That’s a wrap
Challenging circuit race ends 3-day Tour of Lawrence
The Tour of Lawrence came to a close Sunday with the Kansas University Campus Circuit Race, but the final race of the three-day event was no easy ride.
Heat and grueling climbs put riders to the test as they made their way around a 4.2-mile loop through KU’s campus and downtown Lawrence.
In the Women’s professional 1/2 race of 22.1 miles, Syndey Brown of Midwest Trek SRAM from Lincoln, Neb. and Catherine Walberg of Team Kenda Racing from Topeka — the top two riders from Saturday night’s Tour of Lawrence Criterium — led the pack. This time, Brown, who finished a close second in the criterium, was able to break away for a first-place finish and a $250 prize.
“I felt I was the strongest going up the hill with the steep three-step climb,” Brown said. “So I figured as long as I didn’t let them get away from me, I could beat them on the hill. I really wanted to win it, and I’m glad it worked out that way. It always feels better to win.”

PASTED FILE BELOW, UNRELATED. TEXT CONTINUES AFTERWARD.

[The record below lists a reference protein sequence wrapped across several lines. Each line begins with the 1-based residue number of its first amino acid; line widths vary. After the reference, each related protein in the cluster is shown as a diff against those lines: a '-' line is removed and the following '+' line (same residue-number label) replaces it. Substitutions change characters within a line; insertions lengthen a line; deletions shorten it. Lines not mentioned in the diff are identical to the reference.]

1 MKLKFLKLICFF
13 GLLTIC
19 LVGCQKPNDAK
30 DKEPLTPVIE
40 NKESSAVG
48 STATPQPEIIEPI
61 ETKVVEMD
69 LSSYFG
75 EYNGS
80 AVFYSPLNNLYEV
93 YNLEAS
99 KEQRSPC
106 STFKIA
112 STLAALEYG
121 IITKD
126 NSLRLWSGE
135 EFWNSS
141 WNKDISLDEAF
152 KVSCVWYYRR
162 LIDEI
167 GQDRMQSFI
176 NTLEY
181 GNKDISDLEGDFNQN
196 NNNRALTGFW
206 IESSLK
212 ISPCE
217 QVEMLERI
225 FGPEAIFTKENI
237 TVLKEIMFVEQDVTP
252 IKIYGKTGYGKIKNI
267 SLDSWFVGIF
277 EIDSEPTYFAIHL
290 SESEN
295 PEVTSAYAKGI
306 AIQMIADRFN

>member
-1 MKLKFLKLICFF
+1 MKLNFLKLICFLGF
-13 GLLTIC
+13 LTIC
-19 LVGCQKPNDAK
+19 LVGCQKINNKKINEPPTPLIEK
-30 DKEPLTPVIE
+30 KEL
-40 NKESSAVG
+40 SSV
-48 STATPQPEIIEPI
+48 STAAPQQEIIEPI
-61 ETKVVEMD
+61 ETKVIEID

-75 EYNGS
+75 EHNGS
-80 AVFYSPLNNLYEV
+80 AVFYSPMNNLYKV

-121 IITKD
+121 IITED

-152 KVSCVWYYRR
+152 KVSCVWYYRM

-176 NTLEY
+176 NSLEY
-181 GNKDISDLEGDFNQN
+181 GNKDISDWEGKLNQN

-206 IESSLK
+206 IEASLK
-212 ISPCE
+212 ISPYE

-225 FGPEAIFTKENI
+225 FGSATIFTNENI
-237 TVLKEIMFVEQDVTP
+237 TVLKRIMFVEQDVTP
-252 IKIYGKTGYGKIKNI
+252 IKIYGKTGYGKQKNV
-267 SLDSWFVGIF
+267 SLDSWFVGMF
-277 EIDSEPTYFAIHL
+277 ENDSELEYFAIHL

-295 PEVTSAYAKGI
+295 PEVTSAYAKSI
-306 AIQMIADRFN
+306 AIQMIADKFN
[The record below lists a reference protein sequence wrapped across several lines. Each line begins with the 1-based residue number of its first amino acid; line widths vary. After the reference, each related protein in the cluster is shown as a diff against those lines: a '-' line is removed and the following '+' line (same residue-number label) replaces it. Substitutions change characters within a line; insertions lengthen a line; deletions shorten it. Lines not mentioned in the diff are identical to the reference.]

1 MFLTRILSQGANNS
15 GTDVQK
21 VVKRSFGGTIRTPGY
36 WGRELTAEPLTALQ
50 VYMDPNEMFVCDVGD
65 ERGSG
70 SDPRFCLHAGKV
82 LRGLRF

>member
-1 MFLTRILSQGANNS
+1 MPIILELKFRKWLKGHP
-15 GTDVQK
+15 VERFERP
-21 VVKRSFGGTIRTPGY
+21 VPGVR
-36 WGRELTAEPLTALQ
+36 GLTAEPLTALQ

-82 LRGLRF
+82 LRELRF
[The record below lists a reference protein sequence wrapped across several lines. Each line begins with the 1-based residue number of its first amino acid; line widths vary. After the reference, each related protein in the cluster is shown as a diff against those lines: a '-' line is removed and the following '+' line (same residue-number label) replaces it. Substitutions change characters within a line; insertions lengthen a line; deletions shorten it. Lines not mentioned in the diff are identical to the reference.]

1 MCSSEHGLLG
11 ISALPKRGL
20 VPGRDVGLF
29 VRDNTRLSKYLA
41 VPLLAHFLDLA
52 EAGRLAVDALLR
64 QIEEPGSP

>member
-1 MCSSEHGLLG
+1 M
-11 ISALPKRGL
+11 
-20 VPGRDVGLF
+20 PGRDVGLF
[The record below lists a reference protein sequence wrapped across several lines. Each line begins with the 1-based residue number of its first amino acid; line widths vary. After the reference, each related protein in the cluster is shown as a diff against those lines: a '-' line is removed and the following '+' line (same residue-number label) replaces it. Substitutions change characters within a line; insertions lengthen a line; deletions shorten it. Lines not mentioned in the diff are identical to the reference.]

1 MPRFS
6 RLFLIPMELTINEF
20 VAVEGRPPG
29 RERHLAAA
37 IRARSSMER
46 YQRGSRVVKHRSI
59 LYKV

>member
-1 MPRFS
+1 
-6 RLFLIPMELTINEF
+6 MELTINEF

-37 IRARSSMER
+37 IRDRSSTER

The tradeoff first-place finishes are a regular occurrence for Walberg and Brown, who say they have established a rivalry.
“(Sydney) is an excellent racer,” Walberg said. “I like racing against her. It makes it more challenging. I’d say criteriums are my specialty. But this course was different. I would say it was more Sydney’s course. It’s more short power climbs, and she’s a super-powerful rider. With the finish past the chancellor’s house, for a sprinter like me, having those two short power climbs right before, I was pretty much done before we even got to the sprint.”
Lise Olivier of Tulsa Tough/Tulsa Wheelmen was third.
On the men’s side, with a 53-mile ride, Team Hotel San Jose/Redbudsports out of Texas dominated, as Sean Sullivan captured first place and teammate Heath Blackgrove, the winner of Saturday night’s criterium, took third.